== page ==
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Trial may be held in county
Two suspects post bond, released
-goodwin thomas
Thomas E. Goodwin

What is believed to be Georgia’s first assisted suicide trial likely will unfold in Forsyth County.

Forsyth County District Attorney Penny Penn said her office will prosecute the case of a 58-year-old Cumming man whose death authorities contend was the result of help from a right-to-die organization.

The suspicions of Forsyth County Coroner Lauren McDonald and others arose shortly after John Celmer’s wife found his body June 20 in his Jasmine Court home.

The Georgia Bureau of Investigation arrested two of the suspects Wednesday in Dawson County as the result of an undercover operation.

According to a 29-page affidavit filed in Forsyth County Superior Court, a GBI agent posing as a pancreatic cancer patient gained the group’s trust and learned its methods.

Claire Blehr, 76, of Atlanta and Thomas E. Goodwin, 63, of Florida and Kennesaw have been charged with assisted suicide, tampering with evidence and violation of the Georgia Racketeer Influence and Corrupt Organizations, or RICO, Act.

Blehr and Goodwin were released from the Forsyth County Detention Center on Thursday night after each posted $66,000 bond.

Authorities in Maryland, with GBI assistance, have also arrested and charged Lawrence D. Egbert, 81, and Nicholas Sheridan, 60, for the same offenses. Both are from Baltimore. More arrests could be made.

Goodwin is president of the Final Exit Network, according to the organization's Web site. The other suspects are believed to be members of the Marietta-based right-to-die group.

Penn said Egbert and Sheridan have waived their right to extradition and will have to turn themselves in. She said she expects they will be able to make bond.

She said the suspects, if convicted, each face maximum sentences of 20 years for the RICO violation, five years for assisted suicide and three years for the tampering charge.

Authorities said the arrests were the result of the investigation into Final Exit that was triggered by Celmer’s death.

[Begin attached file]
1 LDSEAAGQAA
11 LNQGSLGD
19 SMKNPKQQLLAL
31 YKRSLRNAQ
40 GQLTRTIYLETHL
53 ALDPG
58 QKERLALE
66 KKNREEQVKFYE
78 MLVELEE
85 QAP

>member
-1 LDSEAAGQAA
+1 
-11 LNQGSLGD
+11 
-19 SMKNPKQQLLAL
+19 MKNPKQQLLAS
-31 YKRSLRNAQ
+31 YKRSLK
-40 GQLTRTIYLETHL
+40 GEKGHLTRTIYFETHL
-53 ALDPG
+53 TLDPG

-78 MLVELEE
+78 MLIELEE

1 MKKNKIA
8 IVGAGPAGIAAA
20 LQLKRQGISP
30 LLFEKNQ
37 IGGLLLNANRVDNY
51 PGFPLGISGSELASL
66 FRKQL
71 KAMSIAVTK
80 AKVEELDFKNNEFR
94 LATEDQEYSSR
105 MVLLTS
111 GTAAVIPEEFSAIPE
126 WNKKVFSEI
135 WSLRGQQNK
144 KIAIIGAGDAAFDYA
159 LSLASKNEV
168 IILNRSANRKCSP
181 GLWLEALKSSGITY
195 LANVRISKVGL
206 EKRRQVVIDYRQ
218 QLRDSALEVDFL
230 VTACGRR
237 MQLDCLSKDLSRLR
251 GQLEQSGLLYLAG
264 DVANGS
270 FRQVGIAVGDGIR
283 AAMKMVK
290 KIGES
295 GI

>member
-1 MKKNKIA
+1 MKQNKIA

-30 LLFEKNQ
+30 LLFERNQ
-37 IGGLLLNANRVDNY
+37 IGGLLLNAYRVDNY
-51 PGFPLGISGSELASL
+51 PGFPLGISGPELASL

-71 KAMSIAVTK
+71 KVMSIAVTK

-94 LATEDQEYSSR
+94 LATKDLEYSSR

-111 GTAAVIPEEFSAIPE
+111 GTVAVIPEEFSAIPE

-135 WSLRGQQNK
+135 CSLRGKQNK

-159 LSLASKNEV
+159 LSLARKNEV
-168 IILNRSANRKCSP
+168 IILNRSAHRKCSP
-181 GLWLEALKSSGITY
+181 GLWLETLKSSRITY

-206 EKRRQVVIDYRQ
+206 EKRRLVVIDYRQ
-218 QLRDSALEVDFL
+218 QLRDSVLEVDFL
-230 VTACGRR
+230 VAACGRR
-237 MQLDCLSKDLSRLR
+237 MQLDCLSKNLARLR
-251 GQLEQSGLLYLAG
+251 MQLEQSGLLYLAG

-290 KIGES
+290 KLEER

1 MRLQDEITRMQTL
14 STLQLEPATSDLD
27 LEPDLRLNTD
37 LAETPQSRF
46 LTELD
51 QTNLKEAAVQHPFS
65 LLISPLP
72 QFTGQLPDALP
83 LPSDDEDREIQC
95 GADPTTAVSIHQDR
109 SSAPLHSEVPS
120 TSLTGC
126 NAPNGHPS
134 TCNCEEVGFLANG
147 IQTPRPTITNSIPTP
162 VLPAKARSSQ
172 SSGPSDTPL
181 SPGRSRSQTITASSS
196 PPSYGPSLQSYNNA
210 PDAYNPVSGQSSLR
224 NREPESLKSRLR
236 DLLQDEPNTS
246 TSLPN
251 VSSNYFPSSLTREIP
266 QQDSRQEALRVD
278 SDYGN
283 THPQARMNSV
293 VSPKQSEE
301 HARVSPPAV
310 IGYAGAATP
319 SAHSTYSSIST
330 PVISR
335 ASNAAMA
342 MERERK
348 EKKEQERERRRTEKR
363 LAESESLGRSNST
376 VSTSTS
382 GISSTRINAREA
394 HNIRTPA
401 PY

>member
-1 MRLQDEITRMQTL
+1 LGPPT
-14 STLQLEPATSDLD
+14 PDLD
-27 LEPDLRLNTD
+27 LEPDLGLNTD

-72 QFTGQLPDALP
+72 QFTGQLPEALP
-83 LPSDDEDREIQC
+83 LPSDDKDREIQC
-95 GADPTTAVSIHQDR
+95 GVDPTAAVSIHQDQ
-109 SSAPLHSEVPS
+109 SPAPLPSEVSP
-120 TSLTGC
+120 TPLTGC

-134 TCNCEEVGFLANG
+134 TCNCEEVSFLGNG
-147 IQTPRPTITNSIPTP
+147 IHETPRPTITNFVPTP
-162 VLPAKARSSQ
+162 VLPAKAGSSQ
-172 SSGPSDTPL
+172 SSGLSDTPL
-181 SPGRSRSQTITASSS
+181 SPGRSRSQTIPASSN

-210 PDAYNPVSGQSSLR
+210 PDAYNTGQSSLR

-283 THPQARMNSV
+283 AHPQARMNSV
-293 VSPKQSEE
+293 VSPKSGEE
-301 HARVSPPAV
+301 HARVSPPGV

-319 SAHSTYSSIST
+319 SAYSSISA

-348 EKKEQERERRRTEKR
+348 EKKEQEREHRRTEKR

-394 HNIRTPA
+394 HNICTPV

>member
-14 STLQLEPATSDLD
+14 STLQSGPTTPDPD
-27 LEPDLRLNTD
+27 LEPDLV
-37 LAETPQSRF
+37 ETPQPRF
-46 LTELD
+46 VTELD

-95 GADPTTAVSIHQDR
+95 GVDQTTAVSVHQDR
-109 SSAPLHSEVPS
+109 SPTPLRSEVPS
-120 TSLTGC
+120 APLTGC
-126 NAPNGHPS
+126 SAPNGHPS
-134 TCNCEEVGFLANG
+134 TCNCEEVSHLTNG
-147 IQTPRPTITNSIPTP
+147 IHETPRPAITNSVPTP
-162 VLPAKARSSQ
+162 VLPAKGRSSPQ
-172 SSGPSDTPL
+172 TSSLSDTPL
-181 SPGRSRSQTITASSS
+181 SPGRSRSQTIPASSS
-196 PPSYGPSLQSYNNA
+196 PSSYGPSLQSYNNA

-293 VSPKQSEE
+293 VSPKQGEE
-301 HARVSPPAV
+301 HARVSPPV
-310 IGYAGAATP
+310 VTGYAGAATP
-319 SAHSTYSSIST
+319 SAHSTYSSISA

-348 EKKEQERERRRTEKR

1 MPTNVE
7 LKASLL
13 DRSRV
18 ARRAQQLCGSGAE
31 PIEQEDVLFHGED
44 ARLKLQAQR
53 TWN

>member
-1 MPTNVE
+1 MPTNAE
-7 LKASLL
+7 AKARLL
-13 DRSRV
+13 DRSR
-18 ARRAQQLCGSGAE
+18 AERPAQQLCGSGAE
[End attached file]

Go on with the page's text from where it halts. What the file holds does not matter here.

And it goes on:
The affidavit said the cause of death was ruled asphyxia suffocation as a result of inhaling helium. The document said the manner of death was ruled a homicide.

Penn said the warrants on all four suspects originate in Forsyth County, where they will be tried.

“Other states may decide to open investigations on Final Exit, but those would be their cases,” she said.

Penn said the case is a first for her and for Georgia.

“I am not aware in all of my years of being in criminal law of an assisted suicide case in the state,” she said.

The GBI released a statement Wednesday crediting McDonald, Cumming police and Celmer’s family in the case.

In addition to his wife, Celmer's obituary said he was survived by his mother, three children, eight grandchildren and other relatives.

Attempts to reach family members have not been successful.

McDonald said Celmer, who ran a dry cleaning business and lived in a condominium a street away from his wife, had suffered from cancer but was not terminally ill at the time of his death. Celmer's wife took care of him.

He said Celmer’s death was made to look natural, but his body was “almost too perfect.”

According to the GBI report, authorities learned the method used in the Cumming assisted suicide involved helium inhalation.

The report explained that after paying $50 and completing an application process for the network, a member is visited by an “exit guide.”

According to the report, the member is told to buy two helium tanks of a specific size and brand and a hood known as an “exit bag.”

On the day of the planned death, an “exit guide” and a “senior exit guide” visit the member to take him or her through the process.

According to the affidavit, Blehr told the undercover agent that she and Goodwin, the senior exit guide, “would prevent him from pulling the hood off his head.”

Information published on Final Exit’s Web site shows that the volunteer organization is “dedicated to serving people who are suffering from an intolerable condition.”

The site goes on to say that Final Exit volunteers offer counseling, support and guidance to “self-deliverance at a time and place of your choosing, but you always do the choosing.”

The site says the group will “never encourage you to hasten your death.”

The affidavit said Celmer’s wife found Final Exit paperwork on his computer when cleaning his room after his death. Final Exit books also were found in his room.

She also discovered a typed letter, dated May 1, which indicated Celmer wanted to pursue a “helium induced methodology ... for the purposes of coordinating my demise.”

The letter was addressed to Sheridan and appeared to seek help from Final Exit, the affidavit said.

Celmer also assured the organization that if members didn't help him he would pursue other measures.

The affidavit provides details of Celmer’s medical history as well.

Details of an interview with Celmer’s oncologist show that he previously had neck and head cancer, but was free of it at the time of his death.

He was also making a “remarkable recovery” from two recent surgeries to repair his deteriorated jaw and a skin graft.

The document said the surgeries left Celmer concerned about his appearance and his doctor had arranged for him to meet June 23 with a psychiatrist.

The affidavit also cites as part of the investigation conversations one of Celmer’s children had with Goodwin and Blehr after the death.

Through the conversations, investigators learned that within 20 seconds of putting the bag over his head and turning on the helium, Celmer was unconscious. Twelve minutes later, he was dead, the affidavit said.

“Ted Goodwin also stated they held John Celmer’s hands,” the affidavit said. “Ted Goodwin and Claire Blehr stayed with John Celmer for another 15 or 20 minutes and then removed the helium tanks and hood from the residence.”